A mind that welcomes new ideas. A mind that invites new ideas in for a visit. A mind that introduces new ideas to the company that has already arrived. A mind that is most comfortable in mixed company. A mind that prizes silence and reflection. A mind that recognizes that later is often better than sooner. An open mind is somewhat like silly putty. Do you remember that wonderful ball of clay-like substance that you could bounce, roll and apply to comics as a child?

An open mind is playful and willing to be silly because the best ideas often hide deep within our minds away from our watchful, judgmental selves. Although our personalities contain the conflicting voices of both a clown and a critic, the critic usually prevails in our culture. The critic’s voice keeps warning us not to appear foolish in front of our peers, not to offer up any outrageous ideas, and yet that is precisely how we end up with the most inventive and imaginative solutions to problems. We need to learn how to lock up the critic at times so the clown can play without restraint. We must prevent our internal critic from blocking our own thinking or attacking the ideas of others.

An open mind can bounce around in what might often seem like a haphazard fashion. When building something new, we must be willing to entertain unusual combinations and connections. The human mind, at its best, is especially powerful in jumping intuitively to discover unusual relationships and possibilities. An open mind quickly picks up the good ideas of other people, much like silly putty copying the image from a page of colored comics. The open mind is always hungry, looking for some new thoughts to add to its collection. The open mind knows that its own thinking
is almost always incomplete. An open mind takes pride in learning from others. It would rather listen than speak. It loves to ask questions like, “How did you come up with that idea? Can you tell me more about your thinking? How did you know that? What are your premises? What evidence did you find?”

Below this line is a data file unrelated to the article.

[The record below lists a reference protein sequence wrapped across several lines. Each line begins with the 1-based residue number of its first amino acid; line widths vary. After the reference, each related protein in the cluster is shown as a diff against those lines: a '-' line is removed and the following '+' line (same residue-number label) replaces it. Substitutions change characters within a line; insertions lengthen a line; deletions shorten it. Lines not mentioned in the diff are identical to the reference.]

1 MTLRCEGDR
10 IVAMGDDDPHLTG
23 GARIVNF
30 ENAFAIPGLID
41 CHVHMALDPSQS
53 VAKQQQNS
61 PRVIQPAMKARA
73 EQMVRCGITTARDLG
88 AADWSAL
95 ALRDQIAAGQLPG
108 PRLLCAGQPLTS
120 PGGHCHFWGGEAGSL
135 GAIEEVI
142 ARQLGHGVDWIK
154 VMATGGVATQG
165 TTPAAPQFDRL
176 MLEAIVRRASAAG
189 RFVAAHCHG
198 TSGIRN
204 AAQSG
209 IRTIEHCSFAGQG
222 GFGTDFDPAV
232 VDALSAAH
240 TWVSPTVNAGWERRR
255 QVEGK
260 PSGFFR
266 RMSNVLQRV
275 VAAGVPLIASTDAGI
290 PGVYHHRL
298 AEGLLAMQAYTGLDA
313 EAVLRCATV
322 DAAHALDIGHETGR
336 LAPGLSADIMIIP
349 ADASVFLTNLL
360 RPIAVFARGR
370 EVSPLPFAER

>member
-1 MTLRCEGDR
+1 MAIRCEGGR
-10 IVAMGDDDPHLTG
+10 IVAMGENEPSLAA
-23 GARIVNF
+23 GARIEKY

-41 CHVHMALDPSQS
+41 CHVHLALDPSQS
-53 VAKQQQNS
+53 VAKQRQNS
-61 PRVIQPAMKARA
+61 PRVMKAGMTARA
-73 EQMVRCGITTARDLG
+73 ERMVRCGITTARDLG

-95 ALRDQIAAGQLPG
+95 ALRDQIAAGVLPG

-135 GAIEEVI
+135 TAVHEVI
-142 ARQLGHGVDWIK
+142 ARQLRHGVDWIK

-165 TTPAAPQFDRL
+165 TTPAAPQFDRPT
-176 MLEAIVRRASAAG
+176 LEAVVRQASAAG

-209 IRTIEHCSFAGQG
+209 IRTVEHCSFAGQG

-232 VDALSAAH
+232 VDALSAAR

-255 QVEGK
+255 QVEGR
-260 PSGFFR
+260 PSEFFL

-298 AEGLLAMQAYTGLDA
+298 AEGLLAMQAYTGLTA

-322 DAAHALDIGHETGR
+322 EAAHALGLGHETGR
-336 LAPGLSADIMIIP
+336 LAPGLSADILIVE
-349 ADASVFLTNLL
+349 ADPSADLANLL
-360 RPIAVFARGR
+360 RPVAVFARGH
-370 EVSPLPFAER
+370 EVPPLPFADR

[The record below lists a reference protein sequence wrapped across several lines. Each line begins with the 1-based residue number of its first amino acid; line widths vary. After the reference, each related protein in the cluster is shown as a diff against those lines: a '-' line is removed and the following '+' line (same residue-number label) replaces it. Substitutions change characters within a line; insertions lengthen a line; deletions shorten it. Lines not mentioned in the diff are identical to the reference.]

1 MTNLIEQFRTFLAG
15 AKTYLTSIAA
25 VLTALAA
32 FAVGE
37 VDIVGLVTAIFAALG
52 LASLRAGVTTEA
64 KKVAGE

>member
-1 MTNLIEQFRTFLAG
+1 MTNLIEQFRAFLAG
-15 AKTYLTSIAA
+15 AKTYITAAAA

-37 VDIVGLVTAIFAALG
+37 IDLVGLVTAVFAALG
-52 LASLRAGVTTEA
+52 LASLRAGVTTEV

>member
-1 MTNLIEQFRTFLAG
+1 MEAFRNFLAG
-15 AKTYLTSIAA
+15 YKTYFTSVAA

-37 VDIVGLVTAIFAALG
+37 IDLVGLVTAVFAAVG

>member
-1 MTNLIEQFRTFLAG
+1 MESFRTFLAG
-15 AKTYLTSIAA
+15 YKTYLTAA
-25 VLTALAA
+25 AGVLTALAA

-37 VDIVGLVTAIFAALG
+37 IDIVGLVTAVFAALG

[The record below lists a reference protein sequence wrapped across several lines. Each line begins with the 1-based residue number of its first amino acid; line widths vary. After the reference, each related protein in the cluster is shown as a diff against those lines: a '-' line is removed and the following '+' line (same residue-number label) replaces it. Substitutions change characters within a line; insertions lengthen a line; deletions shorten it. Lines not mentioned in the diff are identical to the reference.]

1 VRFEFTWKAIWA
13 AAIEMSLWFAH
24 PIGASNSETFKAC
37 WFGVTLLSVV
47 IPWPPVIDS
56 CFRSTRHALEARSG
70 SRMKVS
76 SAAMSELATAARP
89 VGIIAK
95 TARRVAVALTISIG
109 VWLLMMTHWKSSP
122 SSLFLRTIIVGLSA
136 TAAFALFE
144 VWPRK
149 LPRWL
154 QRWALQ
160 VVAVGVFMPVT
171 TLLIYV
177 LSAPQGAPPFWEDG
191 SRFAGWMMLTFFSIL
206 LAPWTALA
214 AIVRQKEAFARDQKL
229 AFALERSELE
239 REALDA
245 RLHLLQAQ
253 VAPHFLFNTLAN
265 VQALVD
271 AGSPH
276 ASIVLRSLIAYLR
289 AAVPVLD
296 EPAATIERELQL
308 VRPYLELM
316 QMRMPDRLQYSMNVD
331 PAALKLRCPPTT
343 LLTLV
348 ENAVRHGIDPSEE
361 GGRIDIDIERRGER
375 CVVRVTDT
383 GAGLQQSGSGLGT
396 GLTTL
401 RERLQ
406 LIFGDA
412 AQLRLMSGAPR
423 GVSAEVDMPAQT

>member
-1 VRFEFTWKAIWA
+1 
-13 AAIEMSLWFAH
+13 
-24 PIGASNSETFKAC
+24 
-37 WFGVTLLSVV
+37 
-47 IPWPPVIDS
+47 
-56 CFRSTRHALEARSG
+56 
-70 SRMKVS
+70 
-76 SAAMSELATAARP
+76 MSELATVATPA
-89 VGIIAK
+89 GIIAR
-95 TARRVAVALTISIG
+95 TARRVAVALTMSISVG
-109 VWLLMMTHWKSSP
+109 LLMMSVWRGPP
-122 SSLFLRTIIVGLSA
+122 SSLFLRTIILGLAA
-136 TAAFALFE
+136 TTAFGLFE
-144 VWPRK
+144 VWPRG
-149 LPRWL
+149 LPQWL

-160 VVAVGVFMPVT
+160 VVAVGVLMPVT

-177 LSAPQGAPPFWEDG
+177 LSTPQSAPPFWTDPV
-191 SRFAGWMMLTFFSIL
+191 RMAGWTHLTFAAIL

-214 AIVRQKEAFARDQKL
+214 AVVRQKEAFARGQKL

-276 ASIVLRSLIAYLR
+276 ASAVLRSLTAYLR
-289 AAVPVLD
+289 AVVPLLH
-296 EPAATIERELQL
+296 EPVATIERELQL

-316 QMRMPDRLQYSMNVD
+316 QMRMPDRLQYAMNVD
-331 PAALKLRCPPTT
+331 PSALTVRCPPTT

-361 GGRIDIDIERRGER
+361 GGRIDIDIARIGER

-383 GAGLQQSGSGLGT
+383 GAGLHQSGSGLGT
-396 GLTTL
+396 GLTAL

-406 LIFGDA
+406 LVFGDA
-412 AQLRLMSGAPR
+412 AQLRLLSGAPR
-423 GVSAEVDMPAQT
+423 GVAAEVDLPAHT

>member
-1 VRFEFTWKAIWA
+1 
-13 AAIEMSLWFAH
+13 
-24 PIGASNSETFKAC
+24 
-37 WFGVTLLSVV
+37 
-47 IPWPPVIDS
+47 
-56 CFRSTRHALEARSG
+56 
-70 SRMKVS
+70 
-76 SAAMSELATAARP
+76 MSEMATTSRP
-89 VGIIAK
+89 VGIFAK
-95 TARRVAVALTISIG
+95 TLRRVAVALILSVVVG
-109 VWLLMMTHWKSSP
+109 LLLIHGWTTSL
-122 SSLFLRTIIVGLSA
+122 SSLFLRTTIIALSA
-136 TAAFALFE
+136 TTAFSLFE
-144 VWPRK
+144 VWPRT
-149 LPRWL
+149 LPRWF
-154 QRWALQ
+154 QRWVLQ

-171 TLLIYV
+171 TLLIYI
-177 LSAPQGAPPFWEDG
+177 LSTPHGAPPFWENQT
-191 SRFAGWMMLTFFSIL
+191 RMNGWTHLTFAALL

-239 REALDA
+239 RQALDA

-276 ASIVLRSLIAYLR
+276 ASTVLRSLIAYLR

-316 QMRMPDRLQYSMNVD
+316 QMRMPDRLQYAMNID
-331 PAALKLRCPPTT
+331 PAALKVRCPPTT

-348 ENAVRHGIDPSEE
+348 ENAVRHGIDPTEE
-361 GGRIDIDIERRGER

The open mind has “in-sight”—evaluating the quality of its own thinking to see gaps that might be filled. The open mind trains the clown and the critic to cooperate so that judgment and critique alternate with playful idea generation.

The pain of non-conformity

Sometimes the price of an open mind may be alienation from one’s own group, family and times. The Grimke sisters certainly found this to be true as their leaving the local church and then Charleston were viewed as terrible embarrassments to their family. When they returned for visits wearing simple Quaker garb, they were ridiculed. But those who pushed the abolitionist cause were subject to far more violent and dangerous harassment, as it was not unusual for their meetings to be broken up by angry mobs in Northern cities. If an
open mind leads one to challenge conventional thinking, the order of the day, or what passes for patriotism at a given time in history, > the consequences can be quite painful. At the same time, to deny these differences can lead to a different kind of pain, as Henry Miller suggests:

Everything we shut our eyes to, everything we run away from, everything we deny, denigrate or despise, serves to defeat us in the end. What seems nasty, painful, evil, can become a source of beauty, joy, and strength, if faced with an open mind.

Henry Miller